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The insulin gene paper that led to an avalanche 26 years later

Graham Hitman

In 1981, Graeme Bell published the first diabetes genetic association study (Bell et al, 1981) that captured the imagination of myself and Professor David Galton and led to me being awarded a Diabetes UK RD Lawrence Research Fellowship and a lifetime passion into the genetics of diabetes. A year before, Graeme Bell and Alex Ullrich set the scene with a pair of papers describing the cloning and characterisation of the insulin gene (Bell et al, 1980; Ullrich et al, 1980); the first gene of relevance to diabetes to be identified. In Bell’s 1981 paper, of which the principle importance was the description of the polymorphic region, 52 people (12 with type 2 diabetes, 12 with type 1 diabetes, 24 controls and 4 presumably untyped) were studied for variation of a single marker in the promoter region of the gene. It was concluded that no association existed between this marker and either type 1 or type 2 diabetes.

In 1984 and 1985, I published two papers describing possible associations between the so-called class III allele of the insulin gene in type 2 diabetes and the class I allele with type 1 diabetes (studying fewer than 100 people with type 1 diabetes and 100 controls; Hitman et al, 1984; Hitman et al, 1985). The association with type 1 diabetes confirmed a previous report by Graeme Bell et al (1984) and has subsequently stood the test of time despite the small numbers studied.

At the same time as these early association studies others were identifying the first genetic causes of monogenic diabetes/hyperinsulinaemia due to mutations in the insulin gene (Tager, 1984). These early studies set the scene for the next 25 years that culminated in the elucidation of the majority of the causes of maturity-onset diabetes of the young (MODY) and the recent publications using genome-wide scans to identify genes in type 1 and type 2 diabetes.

The power of the genetic approach in diabetes has been proven in MODY, where discoveries are now being used for clinical benefit (Hattersley and Pearson, 2006). The most common causes of MODY are mutations of the glucokinase and hepatic nuclear factor 1a (HNF1α) genes. Those with glucokinase mutations can be told that they are unlikely to get diabetic complications and generally have diabetes that can be frequently treated by lifestyle alone. The clinical phenotype of people with HNF1α mutations are similar to many people who are not overweight and who have diabetes. Individuals with an HNF1α mutation are sensitive to sulphonylureas and many are incorrectly treated with insulin. This highlights the importance of making a genetic diagnosis: in some people currently treated with insulin, it is possible to stop insulin and maintain good glycaemic control using oral agents.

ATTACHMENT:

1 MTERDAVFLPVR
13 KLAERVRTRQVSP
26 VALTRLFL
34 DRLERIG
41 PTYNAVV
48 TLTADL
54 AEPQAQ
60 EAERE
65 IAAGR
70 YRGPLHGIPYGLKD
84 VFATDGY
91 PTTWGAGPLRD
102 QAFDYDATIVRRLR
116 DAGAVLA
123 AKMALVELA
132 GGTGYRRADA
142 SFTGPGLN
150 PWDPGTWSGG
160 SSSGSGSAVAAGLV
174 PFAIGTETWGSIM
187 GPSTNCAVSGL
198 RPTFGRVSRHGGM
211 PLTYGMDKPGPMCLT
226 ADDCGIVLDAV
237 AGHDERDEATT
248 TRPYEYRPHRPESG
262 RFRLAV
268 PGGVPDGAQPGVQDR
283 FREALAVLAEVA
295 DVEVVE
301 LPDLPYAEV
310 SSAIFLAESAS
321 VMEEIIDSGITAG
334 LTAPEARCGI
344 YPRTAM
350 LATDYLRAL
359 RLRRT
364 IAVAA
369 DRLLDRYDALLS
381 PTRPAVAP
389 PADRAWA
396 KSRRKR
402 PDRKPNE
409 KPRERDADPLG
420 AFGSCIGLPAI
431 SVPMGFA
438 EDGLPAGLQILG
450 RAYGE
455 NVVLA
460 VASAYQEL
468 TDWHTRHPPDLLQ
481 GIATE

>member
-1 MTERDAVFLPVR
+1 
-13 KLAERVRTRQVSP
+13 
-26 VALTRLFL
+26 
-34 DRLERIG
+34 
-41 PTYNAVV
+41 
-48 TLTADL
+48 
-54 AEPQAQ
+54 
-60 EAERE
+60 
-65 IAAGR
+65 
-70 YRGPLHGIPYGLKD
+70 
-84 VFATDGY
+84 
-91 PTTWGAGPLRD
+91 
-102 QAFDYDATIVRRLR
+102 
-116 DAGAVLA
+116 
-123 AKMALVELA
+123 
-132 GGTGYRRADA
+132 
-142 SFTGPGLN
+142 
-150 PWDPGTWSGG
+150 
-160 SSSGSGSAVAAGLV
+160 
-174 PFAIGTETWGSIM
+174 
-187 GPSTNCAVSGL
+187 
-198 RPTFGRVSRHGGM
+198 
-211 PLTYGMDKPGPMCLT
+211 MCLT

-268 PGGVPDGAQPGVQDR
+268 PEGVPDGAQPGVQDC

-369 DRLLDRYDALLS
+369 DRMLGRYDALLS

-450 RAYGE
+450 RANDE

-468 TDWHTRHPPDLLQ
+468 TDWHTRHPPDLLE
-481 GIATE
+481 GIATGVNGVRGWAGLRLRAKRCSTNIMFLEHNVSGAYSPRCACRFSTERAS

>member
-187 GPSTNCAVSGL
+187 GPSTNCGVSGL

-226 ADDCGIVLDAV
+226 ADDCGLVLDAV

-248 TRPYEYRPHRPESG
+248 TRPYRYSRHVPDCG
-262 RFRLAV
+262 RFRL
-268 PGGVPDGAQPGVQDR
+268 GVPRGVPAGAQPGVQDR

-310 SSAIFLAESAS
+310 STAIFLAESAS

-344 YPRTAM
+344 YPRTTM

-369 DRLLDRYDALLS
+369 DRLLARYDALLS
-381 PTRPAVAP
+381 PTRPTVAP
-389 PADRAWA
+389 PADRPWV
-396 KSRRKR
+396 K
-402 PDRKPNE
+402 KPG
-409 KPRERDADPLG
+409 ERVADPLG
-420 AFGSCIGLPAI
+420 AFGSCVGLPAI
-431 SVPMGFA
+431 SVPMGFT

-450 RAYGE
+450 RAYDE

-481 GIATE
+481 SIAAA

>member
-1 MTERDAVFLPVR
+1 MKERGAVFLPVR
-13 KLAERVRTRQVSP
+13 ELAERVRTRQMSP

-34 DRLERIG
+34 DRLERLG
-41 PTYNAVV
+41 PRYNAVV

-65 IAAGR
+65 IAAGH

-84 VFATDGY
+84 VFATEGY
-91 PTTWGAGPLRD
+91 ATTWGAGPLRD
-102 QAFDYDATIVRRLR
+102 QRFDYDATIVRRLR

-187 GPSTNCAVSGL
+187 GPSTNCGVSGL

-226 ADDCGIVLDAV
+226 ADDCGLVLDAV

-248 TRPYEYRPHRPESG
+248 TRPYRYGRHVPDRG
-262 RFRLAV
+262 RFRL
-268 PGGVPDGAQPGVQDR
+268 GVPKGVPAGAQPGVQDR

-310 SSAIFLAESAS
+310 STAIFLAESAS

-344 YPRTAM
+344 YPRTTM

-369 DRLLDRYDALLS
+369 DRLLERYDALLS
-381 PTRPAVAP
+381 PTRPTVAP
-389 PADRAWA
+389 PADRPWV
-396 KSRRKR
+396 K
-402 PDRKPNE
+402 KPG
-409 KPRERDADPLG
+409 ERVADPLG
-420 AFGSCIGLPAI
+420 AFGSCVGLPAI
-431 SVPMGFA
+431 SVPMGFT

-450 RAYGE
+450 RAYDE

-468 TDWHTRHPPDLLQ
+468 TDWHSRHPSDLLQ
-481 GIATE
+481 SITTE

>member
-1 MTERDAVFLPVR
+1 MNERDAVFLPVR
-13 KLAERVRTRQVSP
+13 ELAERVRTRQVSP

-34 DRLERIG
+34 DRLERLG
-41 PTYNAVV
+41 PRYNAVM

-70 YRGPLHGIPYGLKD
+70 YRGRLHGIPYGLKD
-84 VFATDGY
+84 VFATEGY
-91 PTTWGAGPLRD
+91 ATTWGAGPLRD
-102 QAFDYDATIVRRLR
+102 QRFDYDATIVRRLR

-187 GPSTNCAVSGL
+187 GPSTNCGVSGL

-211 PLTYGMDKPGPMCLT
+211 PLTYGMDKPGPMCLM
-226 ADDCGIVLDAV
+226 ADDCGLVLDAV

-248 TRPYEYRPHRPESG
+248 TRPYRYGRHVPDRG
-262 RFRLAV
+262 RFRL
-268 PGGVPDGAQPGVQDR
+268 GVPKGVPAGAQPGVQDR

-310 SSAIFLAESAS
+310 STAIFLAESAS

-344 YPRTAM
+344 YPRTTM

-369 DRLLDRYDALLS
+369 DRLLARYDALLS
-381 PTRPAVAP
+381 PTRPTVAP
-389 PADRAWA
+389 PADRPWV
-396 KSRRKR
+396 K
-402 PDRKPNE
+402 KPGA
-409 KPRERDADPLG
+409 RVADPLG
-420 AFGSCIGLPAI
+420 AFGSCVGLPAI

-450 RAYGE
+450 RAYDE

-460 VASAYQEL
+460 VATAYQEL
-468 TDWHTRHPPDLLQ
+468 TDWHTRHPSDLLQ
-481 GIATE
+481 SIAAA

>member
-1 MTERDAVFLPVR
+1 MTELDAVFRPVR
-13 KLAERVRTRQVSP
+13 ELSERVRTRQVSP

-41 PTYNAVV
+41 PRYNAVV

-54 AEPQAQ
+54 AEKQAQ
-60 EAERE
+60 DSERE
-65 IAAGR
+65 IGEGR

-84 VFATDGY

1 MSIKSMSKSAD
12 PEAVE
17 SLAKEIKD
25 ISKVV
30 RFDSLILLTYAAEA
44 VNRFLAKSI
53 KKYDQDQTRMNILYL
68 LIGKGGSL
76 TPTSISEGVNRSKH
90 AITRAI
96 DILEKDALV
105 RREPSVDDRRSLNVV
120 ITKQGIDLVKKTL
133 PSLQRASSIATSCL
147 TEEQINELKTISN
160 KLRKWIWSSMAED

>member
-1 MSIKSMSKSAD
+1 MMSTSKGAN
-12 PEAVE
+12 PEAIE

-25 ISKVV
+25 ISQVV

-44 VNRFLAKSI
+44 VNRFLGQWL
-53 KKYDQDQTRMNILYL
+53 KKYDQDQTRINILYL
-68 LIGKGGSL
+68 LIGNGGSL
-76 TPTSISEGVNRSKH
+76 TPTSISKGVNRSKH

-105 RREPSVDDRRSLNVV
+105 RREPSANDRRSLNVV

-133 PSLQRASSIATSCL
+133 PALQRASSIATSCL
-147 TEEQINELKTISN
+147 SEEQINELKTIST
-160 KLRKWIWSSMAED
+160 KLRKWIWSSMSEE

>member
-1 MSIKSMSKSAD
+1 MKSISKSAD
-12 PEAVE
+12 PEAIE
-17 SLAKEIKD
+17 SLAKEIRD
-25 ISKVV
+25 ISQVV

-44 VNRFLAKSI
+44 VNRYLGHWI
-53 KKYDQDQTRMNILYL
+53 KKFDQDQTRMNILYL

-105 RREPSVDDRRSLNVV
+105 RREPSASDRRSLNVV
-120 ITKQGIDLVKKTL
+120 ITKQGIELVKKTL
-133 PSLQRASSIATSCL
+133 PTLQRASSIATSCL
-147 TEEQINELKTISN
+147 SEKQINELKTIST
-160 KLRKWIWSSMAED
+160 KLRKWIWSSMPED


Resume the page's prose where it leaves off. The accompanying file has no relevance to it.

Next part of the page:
Until recently progress in type 2 diabetes was painfully slow and waited for a collaboration of all major gene hunters in the UK initially stimulated by Moira Murphy and Simon Howell at Diabetes UK. The realisation of the importance of studying very large numbers of people in association studies, which included replication sets, information from the human genome mapping project and the revolution in technology using gene chips, allowed grand experiments that were not even dreamed about 26 years ago. The culmination of this approach was our contribution to the Wellcome Trust Case Control Consortium (WTCCC) study that studied half a million markers in 3000 controls and 2000 cases in each of seven multifactorial diseases, including type 2 diabetes. These results will be published soon.